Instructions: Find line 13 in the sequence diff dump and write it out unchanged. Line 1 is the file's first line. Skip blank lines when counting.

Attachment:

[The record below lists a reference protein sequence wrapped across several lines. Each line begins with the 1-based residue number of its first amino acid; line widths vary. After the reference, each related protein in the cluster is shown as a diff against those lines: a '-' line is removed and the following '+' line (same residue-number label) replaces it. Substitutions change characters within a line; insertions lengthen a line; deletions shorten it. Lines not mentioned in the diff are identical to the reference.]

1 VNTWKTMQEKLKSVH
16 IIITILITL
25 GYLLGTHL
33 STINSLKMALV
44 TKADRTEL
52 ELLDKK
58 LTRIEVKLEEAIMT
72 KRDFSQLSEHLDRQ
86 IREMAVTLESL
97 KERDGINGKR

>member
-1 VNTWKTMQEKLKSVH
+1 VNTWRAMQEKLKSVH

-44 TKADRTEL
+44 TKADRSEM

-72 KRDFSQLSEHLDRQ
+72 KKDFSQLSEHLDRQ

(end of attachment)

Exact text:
-1 VNTWKTMQEKLKSVH